Looking at the B vitamins from an athlete/health perspective, I see that we can get more energy and increase our moods from B1. We can build better muscle tone, resist the temptations of too many ice cream cravings, and help our bodies digest our foods better. And as an “almost mom,” I see the imperative for B vitamins in the growth of children.
So how am I going to ensure both myself, my child, and my family will get enough B1 daily? We’ll eat the right foods.
Foods high in Vitamin B1:
- Wheat germ
And make sure, as any other health conscious individual would tell you, that you’re not under too much daily stress, you’re not drinking and smoking, or even eating too many refined carbohydrates. These things can deplete your B1 stash pretty quickly.
If you’re concerned about a possible deficiency, make sure you see a doctor–B1 is not highly tested in the doctor’s office so you may have to persist. Adults only need 1.1 – 1.2 mg daily.
For the athletes, the tired, the stressed, and the busy individuals: B2 (or Riboflavin) gives us energy. ENERGY! How many times have you complained (or heard someone else complaining) about being tired? B2 helps increase energy in individuals. And if that isn’t great enough, B2 helps us metabolize our food and fight toxins in the body–a double YES!!
So what’s the best way to increase your consumption of B2? The obvious answer for anyone with a passion for nutrition–EAT!
You can find Vitamin B2 in the following foods:
- Brewer’s Yeast (also great for aiding in lactation–so I’ve read)
- Cheddar Cheese
- Organ meats like liver and tongue (yum?)
Athletes are amongst the most likely of those who could be deficient in Vitamin B2. Those whose lifestyles reflect high levels of physical stress their metabolic pathways and increase the needs for micronutrients. Those who are pregnant, as well as individuals with hypothyroidism, migraines, suffering injuries, or who have adrenal fatigue, all need to make sure they’re taking in enough B2.
If you’re concerned about a possible deficiency, make sure you see a doctor–B2 deficiency has to be conducted in a lab. Ironically, the average daily intake for adults is only 1.5 mg for women and 2.0 mg for men. Not much considering so many of us need it! So buy more foods rich in B2 and eat up!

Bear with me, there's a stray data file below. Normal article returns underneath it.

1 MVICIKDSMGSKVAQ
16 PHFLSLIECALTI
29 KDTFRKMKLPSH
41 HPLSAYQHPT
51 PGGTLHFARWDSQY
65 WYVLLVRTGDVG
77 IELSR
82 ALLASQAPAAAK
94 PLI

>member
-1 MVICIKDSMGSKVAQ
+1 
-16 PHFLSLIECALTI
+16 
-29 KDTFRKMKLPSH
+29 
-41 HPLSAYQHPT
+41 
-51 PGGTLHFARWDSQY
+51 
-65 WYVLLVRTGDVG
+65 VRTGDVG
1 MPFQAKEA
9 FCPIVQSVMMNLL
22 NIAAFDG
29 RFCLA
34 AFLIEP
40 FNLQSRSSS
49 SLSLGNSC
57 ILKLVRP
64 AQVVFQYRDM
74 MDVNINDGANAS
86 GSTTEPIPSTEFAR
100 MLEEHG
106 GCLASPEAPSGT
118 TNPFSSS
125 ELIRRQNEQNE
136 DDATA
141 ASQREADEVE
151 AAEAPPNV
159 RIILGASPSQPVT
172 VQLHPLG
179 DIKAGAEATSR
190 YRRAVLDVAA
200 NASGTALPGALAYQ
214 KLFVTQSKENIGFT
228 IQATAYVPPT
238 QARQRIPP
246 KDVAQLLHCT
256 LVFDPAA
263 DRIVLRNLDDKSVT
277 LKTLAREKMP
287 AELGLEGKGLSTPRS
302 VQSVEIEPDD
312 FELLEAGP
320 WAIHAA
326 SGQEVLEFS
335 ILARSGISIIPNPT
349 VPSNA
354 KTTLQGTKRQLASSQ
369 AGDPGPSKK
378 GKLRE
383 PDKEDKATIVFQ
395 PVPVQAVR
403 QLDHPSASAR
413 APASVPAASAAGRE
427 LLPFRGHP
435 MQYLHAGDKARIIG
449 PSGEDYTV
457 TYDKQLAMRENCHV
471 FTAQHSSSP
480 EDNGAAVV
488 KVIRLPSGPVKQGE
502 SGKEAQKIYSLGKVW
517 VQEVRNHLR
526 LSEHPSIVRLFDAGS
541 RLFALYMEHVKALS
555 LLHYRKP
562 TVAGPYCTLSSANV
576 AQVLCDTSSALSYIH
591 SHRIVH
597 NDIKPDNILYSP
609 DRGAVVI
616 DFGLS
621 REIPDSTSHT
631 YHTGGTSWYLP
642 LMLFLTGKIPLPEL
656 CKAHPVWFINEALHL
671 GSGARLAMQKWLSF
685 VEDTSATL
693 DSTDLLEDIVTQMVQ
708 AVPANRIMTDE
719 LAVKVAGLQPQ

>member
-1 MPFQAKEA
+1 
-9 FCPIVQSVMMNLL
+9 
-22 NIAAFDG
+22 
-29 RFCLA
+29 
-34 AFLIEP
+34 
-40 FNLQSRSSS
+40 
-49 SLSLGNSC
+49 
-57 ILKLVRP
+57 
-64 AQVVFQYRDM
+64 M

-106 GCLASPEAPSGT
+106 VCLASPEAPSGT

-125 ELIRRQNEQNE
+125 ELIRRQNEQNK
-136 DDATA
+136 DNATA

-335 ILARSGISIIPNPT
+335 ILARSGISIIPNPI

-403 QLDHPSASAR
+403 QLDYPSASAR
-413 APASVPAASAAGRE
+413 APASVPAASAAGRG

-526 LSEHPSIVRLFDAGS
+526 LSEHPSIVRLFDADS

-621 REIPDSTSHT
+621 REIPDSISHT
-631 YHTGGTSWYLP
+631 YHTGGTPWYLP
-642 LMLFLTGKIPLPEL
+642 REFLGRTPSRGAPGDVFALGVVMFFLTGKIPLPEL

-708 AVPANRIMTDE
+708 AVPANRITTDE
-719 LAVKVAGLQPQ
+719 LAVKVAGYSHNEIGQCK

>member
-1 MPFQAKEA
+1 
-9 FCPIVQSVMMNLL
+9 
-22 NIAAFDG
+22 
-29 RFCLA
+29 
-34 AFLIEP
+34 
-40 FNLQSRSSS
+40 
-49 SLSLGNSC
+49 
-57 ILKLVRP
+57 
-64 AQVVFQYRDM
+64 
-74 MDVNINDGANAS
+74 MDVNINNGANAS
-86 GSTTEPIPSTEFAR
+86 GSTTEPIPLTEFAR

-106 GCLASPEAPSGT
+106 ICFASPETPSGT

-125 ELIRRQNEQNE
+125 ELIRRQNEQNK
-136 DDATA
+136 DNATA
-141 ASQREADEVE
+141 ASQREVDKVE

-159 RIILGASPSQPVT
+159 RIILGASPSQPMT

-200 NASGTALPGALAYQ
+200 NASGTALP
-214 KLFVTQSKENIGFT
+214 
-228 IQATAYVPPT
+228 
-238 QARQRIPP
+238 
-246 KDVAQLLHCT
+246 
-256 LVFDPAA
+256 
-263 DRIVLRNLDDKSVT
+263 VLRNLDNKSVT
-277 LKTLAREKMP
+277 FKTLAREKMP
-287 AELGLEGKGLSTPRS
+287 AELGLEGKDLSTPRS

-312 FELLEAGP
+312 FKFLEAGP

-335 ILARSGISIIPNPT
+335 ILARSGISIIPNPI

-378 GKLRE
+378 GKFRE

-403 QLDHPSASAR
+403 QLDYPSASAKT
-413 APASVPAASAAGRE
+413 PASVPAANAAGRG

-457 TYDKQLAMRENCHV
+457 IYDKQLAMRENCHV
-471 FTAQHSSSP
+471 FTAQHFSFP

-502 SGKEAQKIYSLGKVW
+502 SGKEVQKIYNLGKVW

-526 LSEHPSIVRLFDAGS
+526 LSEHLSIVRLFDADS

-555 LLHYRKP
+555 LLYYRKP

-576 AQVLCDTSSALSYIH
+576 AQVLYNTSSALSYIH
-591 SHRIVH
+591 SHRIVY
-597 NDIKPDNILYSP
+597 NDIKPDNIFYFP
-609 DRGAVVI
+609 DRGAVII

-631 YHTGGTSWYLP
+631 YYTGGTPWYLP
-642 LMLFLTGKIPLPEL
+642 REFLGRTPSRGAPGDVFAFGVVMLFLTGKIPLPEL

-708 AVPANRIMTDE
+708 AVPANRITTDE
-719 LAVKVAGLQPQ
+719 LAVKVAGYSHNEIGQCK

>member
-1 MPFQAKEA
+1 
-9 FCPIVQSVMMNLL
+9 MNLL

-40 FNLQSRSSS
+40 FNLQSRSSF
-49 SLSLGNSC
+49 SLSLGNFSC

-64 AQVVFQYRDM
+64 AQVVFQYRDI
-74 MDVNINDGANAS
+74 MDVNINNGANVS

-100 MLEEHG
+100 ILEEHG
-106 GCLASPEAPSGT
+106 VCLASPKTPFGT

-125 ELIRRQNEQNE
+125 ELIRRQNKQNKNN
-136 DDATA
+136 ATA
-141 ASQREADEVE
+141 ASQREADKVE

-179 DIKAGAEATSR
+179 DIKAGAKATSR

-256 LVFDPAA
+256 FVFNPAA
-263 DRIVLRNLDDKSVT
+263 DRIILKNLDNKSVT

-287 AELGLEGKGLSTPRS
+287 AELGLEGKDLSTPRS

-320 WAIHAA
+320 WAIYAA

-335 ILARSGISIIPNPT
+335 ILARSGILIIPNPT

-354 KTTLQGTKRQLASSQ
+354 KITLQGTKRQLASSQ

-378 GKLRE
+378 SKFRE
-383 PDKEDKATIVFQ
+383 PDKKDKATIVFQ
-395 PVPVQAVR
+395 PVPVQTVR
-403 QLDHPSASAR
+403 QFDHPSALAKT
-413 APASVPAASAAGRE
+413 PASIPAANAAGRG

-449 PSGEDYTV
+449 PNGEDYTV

Just like the others, Vitamin B3 is an incredible B vitamin which is why you may have seen athletes supplementing with Niacin–B3 in its original form. Simply, it’s a water soluble vitamin that can’t be killed by heat, air, light, an acidic or alkaline environment. And it provides energy for the body to use. Athletes sometimes use it for just that–converting food into glucose for energy. Some studies even suggest high doses (which we aren’t advising) can lead to an anabolic hormone growth. Interesting, huh?
Vitamin B3 also helps improve one’s circulation, helps in breaking down those all-important macros we’re out there trying to consume each day, and it is even said to help increase one’s lifespan. It not only reduces the chances of major illnesses and cancers, but it can also repair DNA in the body; help with the breakdown of food, toxins, and alcohol; help synthesize cholesterol and fatty acids; and it can even release stomach acid that aids a healthier digestive system.
Sounds pretty amazing, right? I think so too. Now for the good stuff. Where you can find B3?
Easy. Right in these very nutritious food sources.
- Brewer’s Yeast
- Coffee (Woohoo!)
- Green Leafy Veggies
- Wheat Germ
Sounds like a well-rounded diet, don’t you think?
In the article “Supplement Guide: Niacin” written by Lisa Freedman for Men’s Fitness, Sari Greaves, RD spokesperson for the American Dietetic Association and nutrition director at Step Ahead Weight Loss Center in Bedminster, NJ. reported, that eating protein-rich foods is the best way to get adequate niacin.
Choose lean sources of protein such as skinless poultry, fish, round/loin cuts of beef, natural peanut butter and legumes,” she said. Freedman added, “Niacin is also added to many grain products: On a food label 10 to 19 percent of the Daily Value is considered a good source of niacin while 20 percent or more of the Daily Value is considered an excellent source.”